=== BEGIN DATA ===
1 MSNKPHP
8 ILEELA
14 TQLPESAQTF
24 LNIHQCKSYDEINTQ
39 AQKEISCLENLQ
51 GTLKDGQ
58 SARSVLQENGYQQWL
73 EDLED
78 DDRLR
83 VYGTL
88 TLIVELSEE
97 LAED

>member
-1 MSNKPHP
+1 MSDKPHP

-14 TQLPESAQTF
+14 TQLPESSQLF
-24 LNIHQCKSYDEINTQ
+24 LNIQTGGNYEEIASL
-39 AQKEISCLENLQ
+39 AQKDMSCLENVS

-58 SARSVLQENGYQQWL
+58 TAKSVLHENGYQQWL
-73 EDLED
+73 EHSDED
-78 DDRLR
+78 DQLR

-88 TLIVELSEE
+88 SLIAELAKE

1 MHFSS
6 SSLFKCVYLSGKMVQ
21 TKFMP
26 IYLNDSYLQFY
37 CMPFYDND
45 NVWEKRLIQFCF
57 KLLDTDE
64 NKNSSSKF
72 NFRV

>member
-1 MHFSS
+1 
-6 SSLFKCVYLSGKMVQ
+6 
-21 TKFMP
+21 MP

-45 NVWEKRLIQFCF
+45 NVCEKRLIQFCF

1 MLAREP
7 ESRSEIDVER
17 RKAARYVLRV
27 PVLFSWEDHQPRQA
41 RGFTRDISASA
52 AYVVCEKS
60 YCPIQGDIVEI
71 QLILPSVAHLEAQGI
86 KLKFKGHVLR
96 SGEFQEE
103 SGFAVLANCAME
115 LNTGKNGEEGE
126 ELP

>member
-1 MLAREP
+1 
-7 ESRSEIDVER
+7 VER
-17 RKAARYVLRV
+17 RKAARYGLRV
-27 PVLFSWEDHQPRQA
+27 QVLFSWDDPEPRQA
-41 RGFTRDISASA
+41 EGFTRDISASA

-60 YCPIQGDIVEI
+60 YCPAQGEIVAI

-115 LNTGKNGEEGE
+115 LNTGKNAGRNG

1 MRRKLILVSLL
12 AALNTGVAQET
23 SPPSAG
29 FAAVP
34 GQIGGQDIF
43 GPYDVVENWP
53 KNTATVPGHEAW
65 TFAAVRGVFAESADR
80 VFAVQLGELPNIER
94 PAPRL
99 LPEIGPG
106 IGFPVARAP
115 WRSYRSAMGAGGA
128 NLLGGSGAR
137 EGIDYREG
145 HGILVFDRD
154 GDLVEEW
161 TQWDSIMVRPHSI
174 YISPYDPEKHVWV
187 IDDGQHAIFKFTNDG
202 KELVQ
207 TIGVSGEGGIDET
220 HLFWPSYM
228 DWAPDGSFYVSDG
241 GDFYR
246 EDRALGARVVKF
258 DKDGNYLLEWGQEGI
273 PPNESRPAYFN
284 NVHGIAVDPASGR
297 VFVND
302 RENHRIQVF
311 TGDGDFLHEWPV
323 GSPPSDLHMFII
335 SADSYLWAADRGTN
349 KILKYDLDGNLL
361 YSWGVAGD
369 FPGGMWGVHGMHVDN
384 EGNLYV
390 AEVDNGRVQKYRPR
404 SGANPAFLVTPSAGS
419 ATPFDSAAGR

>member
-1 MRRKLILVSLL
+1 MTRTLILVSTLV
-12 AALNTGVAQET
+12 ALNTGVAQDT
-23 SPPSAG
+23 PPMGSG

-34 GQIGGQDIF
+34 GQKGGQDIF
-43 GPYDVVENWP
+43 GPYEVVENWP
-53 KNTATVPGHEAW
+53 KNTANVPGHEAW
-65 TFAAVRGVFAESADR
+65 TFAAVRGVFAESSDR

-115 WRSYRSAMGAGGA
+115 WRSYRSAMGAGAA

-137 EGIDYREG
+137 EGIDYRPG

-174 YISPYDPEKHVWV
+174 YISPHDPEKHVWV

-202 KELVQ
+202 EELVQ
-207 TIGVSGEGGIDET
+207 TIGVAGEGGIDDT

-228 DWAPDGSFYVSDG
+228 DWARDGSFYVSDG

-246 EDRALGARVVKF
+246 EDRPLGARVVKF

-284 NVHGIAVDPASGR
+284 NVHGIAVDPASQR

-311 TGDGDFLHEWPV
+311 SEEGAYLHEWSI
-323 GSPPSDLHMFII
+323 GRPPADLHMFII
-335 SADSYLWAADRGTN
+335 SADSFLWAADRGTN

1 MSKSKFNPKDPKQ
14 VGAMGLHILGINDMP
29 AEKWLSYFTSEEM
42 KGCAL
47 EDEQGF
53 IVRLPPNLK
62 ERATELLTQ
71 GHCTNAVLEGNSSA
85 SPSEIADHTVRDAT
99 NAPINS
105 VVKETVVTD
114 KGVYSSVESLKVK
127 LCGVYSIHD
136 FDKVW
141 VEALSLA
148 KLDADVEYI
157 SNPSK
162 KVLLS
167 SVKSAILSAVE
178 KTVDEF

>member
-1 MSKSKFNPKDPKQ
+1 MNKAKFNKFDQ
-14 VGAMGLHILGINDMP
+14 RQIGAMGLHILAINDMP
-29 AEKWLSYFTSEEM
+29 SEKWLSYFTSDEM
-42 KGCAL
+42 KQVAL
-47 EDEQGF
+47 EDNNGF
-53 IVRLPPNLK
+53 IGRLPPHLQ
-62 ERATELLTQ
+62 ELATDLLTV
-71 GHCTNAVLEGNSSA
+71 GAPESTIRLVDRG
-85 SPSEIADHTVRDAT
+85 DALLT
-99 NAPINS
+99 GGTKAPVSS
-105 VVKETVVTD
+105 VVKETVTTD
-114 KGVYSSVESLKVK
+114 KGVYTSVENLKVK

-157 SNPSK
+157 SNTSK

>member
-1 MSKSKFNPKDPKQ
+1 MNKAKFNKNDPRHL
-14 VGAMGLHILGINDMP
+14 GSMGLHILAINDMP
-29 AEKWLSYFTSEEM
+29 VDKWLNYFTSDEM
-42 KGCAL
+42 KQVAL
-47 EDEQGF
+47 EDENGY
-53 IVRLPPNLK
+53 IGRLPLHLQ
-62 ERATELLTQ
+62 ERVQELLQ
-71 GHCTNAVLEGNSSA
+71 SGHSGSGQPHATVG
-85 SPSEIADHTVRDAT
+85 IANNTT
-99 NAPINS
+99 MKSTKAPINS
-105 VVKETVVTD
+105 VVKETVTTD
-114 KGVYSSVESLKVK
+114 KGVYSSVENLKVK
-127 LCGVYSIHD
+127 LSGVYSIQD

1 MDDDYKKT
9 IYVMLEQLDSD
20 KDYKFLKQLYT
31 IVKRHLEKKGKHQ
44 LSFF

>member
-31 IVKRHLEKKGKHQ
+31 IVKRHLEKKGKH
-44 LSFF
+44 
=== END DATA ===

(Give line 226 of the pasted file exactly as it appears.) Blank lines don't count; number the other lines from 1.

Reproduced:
-127 LCGVYSIHD